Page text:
Perl developers have to try to write good, readable code. *
Although I respect this writer's opinion, I really have to disagree here.
It's easy to write readable Perl code, especially if you come from a C/C++ background, because you are thinking beyond a series of regular expressions.
The Perl code that ends up a nightmare is the result of either a programmer determined to prove he's clever, or a task conceptualized as a series of regular expression filters. Either can be made readable easily, and doing that re-shapes the way the brain makes code.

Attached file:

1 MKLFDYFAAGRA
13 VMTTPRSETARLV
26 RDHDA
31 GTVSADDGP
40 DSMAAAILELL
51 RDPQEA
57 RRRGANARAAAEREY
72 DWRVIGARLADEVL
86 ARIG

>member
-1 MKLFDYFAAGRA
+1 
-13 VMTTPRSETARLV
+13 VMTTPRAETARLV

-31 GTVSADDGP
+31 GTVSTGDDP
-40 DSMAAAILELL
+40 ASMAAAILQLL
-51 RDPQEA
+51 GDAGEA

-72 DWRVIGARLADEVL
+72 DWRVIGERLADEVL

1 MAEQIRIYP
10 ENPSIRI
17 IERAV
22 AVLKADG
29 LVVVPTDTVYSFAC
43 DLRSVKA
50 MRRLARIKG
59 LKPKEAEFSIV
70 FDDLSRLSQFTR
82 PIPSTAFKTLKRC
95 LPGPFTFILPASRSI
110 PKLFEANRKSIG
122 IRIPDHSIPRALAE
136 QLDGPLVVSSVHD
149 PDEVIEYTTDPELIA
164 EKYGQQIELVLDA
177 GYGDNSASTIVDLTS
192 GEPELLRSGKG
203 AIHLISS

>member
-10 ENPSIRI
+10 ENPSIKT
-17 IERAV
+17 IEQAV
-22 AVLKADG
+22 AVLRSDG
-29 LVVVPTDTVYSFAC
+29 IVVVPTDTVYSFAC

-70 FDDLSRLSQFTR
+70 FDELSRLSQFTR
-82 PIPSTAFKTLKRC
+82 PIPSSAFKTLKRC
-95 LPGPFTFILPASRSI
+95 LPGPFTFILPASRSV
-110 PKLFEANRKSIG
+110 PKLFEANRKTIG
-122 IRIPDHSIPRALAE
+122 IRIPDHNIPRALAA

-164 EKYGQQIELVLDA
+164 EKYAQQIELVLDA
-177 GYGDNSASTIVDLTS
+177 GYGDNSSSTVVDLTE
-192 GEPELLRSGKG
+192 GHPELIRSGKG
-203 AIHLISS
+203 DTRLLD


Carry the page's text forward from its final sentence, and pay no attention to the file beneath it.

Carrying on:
If you get into the practice of treating Perl like a programming language, and not a scripting language, it starts to make sense to use the un-shortcuts that make it easy to read.
All of the good Perl programmers I know write this way, because it means their code has a longer life when it leaves their hands. We all know that much of what we write will be maintained by others, so it's a matter of courtesy and good business to write it clean.